KJIPUKTUK (Halifax) – Recently filmmaker and actress Ellen Page offered to pay for the drilling of a public well in the Town of Shelburne’s south end.
Page made the offer after she met the south end residents while working on There’s something in the water, her acclaimed documentary about environmental racism in Nova Scotia.
Residents told Page how most of their wells run dry when the summer droughts arrive, and how they are polluted with e.coli.
Surprisingly, it appears that the Mayor and the CAO don’t want Page’s generous gift, or not in the south end at least.
When Louise Delisle, a member of SEED, the organization that made the offer on behalf of Page, was quoted in a story about the town’s reluctance published on our site, the CAO sent her a letter threatening legal action for doing irreparable damage to the town’s reputation!
Many residents of the south end are Black, and their community has faced environmental racism perpetrated by the town for generations.
For 75 years the Shelburne Town Dump received industrial, medical and residential waste not just from the town, but also from Lockeport and all of eastern Shelburne County. Waste came from households, a former naval base, a hospital, and an industrial park.
In the early nineties the landfill as such was closed, but it continued to be used as a transfer station for things like fridges, stoves, and empty oil barrels. Enforcement was lax.
For decades south end residents lived with the smoke from the waste being burned there, with rats, and most of all, with fears that the dump was contaminating their dug wells and affecting their health.
The two closest homes are within 250 feet, many more are within 500 feet. The neighbourhood is on a boggy downward slope from the landfill. Three brooks descend from the dump into Shelburne Harbour, crossing many South End properties.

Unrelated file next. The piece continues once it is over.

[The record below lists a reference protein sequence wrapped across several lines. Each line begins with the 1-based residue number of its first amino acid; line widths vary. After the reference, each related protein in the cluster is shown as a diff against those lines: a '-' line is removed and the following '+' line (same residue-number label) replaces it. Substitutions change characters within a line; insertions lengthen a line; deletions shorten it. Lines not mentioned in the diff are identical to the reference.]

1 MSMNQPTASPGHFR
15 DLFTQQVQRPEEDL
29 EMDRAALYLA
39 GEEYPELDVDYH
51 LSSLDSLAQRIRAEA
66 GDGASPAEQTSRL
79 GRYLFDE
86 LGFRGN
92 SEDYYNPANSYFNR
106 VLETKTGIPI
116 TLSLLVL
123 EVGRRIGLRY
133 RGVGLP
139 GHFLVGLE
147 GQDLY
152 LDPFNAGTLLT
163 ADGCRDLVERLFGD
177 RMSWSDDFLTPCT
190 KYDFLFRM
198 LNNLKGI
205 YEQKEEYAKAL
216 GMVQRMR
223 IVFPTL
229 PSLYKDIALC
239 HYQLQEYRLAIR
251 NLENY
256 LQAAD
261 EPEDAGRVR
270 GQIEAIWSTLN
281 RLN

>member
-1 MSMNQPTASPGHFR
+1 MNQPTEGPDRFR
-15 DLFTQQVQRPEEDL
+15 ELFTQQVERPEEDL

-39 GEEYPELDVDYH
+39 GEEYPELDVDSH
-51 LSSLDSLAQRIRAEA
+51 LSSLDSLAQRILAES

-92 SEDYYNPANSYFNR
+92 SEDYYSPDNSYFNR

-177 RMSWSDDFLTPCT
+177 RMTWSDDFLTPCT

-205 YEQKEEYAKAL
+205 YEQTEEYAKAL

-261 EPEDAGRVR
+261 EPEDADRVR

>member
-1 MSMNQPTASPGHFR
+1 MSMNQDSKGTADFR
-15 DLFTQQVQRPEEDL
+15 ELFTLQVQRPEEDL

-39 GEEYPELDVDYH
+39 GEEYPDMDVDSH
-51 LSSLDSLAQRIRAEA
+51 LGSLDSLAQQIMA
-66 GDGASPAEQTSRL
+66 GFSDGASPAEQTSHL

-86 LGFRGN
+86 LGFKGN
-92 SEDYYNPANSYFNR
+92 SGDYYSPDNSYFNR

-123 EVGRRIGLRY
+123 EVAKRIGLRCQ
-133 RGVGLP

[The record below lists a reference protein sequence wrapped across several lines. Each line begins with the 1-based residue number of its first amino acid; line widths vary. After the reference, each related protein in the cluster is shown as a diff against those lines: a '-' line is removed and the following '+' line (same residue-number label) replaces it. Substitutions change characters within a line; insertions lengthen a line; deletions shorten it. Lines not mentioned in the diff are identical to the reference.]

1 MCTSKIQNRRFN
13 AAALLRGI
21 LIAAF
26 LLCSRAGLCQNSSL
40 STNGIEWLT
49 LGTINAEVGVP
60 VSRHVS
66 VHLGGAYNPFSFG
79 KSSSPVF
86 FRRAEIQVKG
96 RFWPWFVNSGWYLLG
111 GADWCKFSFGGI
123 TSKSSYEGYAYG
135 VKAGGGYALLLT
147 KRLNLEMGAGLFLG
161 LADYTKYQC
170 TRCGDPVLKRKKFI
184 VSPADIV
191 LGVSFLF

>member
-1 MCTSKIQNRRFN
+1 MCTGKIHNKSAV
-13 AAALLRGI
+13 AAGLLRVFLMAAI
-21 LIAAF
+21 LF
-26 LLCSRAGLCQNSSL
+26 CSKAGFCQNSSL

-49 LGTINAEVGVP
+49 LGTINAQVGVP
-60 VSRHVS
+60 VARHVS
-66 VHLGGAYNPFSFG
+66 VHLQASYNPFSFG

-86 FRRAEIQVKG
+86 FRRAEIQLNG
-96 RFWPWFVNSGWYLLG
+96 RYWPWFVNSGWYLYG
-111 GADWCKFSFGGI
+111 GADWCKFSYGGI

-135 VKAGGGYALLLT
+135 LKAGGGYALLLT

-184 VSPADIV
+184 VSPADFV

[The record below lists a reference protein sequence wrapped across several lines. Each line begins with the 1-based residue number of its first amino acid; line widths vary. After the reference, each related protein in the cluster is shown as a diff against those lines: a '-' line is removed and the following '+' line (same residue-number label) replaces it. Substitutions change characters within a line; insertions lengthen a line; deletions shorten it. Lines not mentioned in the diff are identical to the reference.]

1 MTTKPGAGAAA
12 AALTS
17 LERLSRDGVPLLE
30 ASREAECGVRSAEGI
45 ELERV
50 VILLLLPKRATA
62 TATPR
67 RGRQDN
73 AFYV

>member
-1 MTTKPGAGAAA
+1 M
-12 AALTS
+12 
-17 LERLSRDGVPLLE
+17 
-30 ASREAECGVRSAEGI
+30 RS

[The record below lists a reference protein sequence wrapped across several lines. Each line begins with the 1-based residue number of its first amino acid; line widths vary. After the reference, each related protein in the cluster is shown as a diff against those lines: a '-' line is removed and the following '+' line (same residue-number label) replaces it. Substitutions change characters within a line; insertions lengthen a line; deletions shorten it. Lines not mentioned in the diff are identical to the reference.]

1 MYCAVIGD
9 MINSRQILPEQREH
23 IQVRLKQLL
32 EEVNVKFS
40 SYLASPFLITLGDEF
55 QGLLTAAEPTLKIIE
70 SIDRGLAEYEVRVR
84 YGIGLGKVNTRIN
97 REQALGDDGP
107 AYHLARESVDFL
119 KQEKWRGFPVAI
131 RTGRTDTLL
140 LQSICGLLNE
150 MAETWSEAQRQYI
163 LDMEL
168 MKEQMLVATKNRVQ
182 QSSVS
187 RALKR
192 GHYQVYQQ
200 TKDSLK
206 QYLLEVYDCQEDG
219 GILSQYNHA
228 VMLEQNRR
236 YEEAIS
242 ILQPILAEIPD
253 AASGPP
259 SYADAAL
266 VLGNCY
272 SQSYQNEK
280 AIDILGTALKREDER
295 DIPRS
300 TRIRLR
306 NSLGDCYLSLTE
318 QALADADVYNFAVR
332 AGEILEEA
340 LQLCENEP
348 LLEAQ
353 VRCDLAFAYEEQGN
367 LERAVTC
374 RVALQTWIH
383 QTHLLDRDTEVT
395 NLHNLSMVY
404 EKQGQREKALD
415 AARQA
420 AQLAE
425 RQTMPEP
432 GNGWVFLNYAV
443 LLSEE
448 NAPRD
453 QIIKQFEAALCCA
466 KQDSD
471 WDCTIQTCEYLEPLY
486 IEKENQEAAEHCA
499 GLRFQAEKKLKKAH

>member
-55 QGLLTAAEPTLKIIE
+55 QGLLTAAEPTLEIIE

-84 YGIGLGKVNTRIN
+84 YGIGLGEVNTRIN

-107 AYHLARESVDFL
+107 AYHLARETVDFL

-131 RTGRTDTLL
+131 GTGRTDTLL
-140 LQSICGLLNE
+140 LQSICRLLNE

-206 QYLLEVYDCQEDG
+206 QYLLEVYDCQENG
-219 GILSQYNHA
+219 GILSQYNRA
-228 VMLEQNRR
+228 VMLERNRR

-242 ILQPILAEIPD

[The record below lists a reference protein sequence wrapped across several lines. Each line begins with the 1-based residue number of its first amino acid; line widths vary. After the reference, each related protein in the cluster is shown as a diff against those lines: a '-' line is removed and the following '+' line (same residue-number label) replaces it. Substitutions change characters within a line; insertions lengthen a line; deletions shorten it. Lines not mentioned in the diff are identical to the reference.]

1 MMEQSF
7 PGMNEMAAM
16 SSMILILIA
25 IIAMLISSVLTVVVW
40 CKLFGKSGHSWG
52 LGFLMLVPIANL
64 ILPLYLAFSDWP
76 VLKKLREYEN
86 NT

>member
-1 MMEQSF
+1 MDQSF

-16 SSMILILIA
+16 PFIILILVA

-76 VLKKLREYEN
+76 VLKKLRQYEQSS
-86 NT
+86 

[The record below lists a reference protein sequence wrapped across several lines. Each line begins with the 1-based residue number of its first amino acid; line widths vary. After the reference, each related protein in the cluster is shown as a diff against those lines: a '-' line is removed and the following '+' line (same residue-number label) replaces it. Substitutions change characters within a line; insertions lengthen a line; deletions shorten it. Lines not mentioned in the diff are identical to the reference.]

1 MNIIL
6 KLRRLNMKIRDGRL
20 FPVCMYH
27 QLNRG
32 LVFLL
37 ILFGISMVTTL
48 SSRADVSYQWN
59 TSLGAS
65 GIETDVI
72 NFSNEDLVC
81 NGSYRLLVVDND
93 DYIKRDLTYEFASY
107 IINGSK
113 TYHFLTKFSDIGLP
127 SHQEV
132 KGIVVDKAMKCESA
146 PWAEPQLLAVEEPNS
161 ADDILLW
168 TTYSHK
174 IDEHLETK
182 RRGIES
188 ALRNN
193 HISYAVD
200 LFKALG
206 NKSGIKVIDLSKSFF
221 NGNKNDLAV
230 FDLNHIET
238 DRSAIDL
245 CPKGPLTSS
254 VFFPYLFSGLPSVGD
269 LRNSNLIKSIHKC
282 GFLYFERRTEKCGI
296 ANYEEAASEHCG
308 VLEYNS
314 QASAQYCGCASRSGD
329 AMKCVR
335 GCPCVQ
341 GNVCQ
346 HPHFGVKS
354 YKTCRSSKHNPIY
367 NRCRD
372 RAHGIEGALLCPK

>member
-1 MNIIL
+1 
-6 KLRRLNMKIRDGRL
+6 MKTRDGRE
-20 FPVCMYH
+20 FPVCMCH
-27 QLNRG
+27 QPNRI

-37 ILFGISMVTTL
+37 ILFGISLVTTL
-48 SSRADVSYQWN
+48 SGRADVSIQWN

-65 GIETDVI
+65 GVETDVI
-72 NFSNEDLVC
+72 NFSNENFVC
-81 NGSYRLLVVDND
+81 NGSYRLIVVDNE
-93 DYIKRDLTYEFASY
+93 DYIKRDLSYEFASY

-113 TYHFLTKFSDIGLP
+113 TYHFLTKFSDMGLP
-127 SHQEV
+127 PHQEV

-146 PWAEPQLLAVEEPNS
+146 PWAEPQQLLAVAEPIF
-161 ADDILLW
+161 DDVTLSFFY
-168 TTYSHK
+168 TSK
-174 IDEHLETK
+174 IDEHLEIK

“We lived it, and we talked about it every day. We breathed it. You couldn’t open your windows, you couldn’t breathe,” Delisle told me on my first trip to Shelburne, in January 2017.
“You know something isn’t right when you have people drive by your house in hazmat suits (protective clothing) to go to the dump and drop off their containers of whatever. And a few days later there would be a fire, and we don’t know what it was they dumped,” Delisle said.
The location of the dump so close to a Black community is symptomatic of environmental racism in our province. Dr. Ingrid Waldron, who wrote the excellent book that inspired Page’s documentary, has shown that a disproportionate number of landfills, waste sites, and other environmental hazards in Nova Scotia are located close to African Nova Scotian and Mi’kmaw communities.
Shelburne has never acknowledged this injustice. South end residents collected health related data and tested their wells without any support from the town.
Just recently, when African Nova Scotian elders, Dr. Lynn Jones among them, were effectively street checked in Truro, that town, rather than dig in and stonewall, decided to face its history.
Truro is now engaged in an effort to come to terms with its racist past and repair relations with its African Nova Scotian residents.
Following Truro’s example, the establishment of a public well in Shelburne’s south end could be a break with its past, and the start of something new.
The town’s legacy of environmental racism calls for reparations. Shelburne owes its south end residents.
With a special thanks to our generous donors who make publication of the Nova Scotia Advocate possible.
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